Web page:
Narrow or Wide

The shape of a pregnant woman’s belly has also been said to reflect the baby’s gender -- but once again, it actually says more about the expectant mom. Typically, taller women sprout narrower bumps, while shorter women tend to grow wider. This has to do with the length of your torso: if your torso is on the shorter side, there’s little room for your new baby to grow upwards, resulting in a wide bump.   And while the shape may not reveal much about your baby’s gender, it can tell you about his position: A wider tummy often means your new baby is getting comfortable by stretching out sideways.

Big Belly, Big Baby?

When having a baby, there is no right or wrong size for your baby bump -- there are a lot of factors at play. And know that the size of your stomach doesn’t necessarily mean anything about the size of your new baby. Excess amniotic fluid or diabetes can cause your belly to appear larger while a lack of fluid, high blood pressure, or pre-eclampsia can result in a smaller bump, but not automatically a smaller baby. But don’t worry: Your doctor will perform regular ultrasounds to make sure your new baby is growing properly.

It’s likely that friends, family, and even strangers will comment on the size and shape of your belly during pregnancy. But don’t take their comments to heart. Your doctor knows best when it comes to keeping your new baby healthy, so if you have any questions about what’s going on with your stomach, ask away!

Five Questions New Moms-To-Be Should Ask Their OBs

If you're an expectant mom, you know that good prenatal care involves having a practitioner who can answer questions, provide guidance, and offer reassurance. The more you know about your new baby, the better prepared you’ll be to have a healthy pregnancy. Read on for the top five questions any expectant mom should ask her obstetrician.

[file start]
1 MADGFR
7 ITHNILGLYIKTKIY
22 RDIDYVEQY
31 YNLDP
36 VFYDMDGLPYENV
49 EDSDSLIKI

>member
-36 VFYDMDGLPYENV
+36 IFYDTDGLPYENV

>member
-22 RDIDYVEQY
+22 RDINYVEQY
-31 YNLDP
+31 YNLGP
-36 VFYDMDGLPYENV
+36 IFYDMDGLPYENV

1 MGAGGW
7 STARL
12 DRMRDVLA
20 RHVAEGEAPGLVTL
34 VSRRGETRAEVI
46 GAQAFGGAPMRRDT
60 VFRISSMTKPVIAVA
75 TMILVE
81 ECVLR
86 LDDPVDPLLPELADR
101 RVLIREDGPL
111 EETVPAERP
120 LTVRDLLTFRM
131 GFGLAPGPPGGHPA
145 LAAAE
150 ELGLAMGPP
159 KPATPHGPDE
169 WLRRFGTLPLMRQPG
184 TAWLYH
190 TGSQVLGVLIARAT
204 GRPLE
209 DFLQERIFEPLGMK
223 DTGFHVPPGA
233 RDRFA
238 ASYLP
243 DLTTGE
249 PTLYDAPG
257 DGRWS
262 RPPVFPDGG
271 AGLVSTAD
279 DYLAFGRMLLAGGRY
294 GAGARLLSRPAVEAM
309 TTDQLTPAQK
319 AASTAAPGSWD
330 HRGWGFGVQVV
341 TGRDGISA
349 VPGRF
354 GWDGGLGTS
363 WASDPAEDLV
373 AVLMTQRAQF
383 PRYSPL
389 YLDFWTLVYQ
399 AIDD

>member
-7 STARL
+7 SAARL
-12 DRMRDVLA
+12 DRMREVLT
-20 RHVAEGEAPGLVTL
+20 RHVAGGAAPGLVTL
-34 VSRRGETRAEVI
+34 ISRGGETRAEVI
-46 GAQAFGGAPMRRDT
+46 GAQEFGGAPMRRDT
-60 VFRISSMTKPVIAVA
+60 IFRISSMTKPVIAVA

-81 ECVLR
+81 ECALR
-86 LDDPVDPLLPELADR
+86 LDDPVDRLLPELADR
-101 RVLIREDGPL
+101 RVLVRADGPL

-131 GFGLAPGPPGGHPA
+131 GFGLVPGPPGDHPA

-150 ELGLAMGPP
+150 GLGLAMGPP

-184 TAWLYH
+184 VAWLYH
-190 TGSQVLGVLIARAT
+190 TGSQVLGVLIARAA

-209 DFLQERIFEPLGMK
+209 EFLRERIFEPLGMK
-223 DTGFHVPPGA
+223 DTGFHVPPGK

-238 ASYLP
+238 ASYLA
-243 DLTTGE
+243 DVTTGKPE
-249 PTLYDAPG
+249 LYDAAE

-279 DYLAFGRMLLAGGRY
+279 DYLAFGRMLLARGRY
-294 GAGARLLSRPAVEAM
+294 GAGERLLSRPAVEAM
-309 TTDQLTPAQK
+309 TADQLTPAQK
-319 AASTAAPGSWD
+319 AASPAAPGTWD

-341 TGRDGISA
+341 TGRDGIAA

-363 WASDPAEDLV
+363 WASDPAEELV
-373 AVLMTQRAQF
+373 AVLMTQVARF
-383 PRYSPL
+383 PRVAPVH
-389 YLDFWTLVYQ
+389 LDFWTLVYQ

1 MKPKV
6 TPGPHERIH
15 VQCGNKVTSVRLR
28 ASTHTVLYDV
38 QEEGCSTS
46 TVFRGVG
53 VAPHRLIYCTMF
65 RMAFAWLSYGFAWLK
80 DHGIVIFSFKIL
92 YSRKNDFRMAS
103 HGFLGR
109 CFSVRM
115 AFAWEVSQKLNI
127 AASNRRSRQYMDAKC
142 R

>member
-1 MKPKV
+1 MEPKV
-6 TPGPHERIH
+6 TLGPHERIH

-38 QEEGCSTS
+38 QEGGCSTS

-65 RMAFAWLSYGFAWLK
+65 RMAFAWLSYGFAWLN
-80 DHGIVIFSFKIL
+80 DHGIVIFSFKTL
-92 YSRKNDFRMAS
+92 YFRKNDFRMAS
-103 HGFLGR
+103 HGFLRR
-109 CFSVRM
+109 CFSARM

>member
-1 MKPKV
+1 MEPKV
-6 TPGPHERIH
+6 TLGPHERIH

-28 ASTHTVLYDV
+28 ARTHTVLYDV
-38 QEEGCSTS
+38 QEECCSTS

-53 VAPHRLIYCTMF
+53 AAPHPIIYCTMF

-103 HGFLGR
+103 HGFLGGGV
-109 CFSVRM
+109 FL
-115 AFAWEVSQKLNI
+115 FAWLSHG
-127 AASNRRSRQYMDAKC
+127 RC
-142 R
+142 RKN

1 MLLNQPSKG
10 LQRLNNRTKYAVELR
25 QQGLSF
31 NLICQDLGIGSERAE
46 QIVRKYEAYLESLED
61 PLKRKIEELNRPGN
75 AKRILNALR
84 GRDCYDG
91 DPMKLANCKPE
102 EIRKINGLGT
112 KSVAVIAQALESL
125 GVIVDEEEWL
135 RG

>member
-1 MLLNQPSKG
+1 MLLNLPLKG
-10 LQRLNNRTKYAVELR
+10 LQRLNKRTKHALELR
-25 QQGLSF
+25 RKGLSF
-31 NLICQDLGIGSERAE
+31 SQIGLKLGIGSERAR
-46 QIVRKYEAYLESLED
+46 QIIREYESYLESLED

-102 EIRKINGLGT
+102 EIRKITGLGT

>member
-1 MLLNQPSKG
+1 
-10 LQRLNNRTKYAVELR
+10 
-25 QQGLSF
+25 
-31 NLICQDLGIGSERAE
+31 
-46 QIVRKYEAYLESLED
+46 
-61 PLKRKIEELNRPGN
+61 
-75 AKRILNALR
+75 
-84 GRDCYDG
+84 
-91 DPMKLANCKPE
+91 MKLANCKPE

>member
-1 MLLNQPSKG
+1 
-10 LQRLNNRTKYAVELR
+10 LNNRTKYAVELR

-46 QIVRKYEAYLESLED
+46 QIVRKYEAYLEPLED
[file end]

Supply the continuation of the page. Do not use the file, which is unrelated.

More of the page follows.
OB question #1: Is my pregnancy considered to be an at-risk pregnancy?

Many factors -- from being overweight to having high blood pressure to being over age -- can set you up for a riskier pregnancy. Make sure to discuss any current and previous health conditions, as well as your family’s health history, with your OB. If you are an at-risk pregnancy, your doctor will work with you to ensure that your new baby is as safe and as healthy as possible.

OB question #2: What symptoms should I call you about?

It can be unsettling to wake up with cramps or another condition, and not know whether you should call your doctor or go back to bed. Ask your OB to give you a rundown on what symptoms could indicate an emergency. And keep in mind that the reasons to call your OB can vary by trimester, so bring this question up again every few months.

OB question #3: How much weight should I gain during pregnancy?

While there are weight gain recommendations, every pregnancy is unique. Your doctor will be able to work with you to figure out what weight gain is safe for you and your new baby. Overweight women may need to gain less than recommended, while underweight women and new moms of multiples may need to gain more. While you’re at it, ask your OB about ways to gain weight wisely, such as what foods and exercises you can work into your lifestyle.

OB  question #4: What prenatal tests should I get and when will they be done?

Certain tests, such as an ultrasound exam and glucose screening, are routine during prenatal visits. But other tests, such as genetic testing and testing for Down syndrome, will be done if the expectant mom makes that choice. Ask your OB what tests she thinks are right for you, and have her weigh the pros and cons of each test, as you may decide they are not wanted or necessary.

OB question #5: When should I schedule my next appointment?

It’s important to keep up with prenatal appointments throughout your pregnancy, so make sure you don’t leave without discussing when you should next return. If your OB asks you to come back earlier than you had expected, know that the extra trips are to ensure the health of your new baby.

Of course, don’t let the questions end here! If anything else is on your mind, ask away. An educated new mom-to-be will be able to make the best decisions for herself and for her new baby.